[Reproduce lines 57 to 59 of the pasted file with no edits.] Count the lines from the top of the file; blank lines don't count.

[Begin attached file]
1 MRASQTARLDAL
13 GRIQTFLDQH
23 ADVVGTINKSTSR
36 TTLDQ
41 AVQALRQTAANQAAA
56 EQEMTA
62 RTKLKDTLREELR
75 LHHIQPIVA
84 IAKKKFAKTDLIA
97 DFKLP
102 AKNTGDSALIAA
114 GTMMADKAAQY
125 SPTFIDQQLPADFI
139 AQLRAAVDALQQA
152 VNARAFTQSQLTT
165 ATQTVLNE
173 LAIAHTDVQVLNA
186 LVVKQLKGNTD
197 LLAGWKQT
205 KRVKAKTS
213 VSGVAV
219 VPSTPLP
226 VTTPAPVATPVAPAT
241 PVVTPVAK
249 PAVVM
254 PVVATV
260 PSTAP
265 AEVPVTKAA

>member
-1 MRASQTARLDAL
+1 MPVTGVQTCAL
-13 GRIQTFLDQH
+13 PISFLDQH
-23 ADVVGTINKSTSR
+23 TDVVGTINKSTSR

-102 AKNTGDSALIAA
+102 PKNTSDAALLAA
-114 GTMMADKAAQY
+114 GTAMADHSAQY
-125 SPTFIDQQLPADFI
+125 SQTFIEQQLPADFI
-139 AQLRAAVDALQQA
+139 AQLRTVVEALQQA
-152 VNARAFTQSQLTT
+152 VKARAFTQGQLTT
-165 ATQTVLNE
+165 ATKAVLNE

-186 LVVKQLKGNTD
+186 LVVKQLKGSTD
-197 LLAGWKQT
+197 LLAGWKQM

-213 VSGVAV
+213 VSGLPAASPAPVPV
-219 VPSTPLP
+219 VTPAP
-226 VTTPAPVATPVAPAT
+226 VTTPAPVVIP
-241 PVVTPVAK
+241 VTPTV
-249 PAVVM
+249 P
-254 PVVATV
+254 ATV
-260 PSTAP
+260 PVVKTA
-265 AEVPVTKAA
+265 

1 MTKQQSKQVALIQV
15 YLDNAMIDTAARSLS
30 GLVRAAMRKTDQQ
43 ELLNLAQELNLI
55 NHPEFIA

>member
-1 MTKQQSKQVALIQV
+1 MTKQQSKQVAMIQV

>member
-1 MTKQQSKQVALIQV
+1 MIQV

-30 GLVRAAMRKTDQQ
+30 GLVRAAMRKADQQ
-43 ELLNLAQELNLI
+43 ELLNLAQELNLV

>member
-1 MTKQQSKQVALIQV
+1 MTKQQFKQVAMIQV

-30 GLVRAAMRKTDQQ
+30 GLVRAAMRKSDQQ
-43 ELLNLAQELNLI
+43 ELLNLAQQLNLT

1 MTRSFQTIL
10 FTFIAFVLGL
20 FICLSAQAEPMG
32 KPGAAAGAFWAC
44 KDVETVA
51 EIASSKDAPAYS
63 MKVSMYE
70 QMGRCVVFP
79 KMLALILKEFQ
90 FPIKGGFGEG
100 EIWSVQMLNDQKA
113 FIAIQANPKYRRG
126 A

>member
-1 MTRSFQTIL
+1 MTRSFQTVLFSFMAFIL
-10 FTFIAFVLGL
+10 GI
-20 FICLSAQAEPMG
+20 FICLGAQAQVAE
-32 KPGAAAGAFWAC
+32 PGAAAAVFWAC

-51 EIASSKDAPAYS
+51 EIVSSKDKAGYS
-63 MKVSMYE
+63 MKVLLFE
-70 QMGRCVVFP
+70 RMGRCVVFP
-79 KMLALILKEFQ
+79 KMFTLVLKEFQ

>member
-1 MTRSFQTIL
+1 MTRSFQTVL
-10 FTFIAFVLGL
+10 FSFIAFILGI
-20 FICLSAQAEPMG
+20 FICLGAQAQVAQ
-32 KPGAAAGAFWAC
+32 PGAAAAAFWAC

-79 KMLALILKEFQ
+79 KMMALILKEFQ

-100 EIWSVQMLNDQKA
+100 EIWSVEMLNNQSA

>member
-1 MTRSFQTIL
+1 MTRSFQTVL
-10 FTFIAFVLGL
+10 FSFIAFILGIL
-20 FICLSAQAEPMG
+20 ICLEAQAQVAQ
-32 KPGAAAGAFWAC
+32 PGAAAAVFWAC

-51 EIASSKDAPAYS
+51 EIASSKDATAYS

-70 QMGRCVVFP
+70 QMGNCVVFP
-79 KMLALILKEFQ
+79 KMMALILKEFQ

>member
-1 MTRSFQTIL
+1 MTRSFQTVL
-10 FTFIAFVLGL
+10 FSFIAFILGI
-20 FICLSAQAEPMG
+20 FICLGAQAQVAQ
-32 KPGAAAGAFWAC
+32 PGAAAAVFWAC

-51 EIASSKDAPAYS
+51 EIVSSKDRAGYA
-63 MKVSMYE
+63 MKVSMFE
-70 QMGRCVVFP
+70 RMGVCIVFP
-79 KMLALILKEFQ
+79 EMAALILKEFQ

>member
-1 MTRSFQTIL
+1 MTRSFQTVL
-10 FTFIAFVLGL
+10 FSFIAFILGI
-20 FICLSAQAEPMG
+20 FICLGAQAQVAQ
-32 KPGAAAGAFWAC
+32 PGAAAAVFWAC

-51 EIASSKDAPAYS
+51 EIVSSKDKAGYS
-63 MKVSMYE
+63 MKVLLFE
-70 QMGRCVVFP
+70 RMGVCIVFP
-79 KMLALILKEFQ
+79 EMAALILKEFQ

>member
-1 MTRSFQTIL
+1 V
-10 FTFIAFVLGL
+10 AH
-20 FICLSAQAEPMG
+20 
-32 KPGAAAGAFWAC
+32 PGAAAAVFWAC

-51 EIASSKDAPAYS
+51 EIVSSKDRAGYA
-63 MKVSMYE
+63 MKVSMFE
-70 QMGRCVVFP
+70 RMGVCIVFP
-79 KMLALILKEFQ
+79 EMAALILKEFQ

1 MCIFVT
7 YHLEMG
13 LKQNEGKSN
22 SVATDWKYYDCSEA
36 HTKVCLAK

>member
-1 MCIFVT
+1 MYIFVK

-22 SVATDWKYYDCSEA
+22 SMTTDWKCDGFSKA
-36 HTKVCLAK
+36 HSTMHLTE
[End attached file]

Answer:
+226 VTTPAPVVIP
-241 PVVTPVAK
+241 VTPTV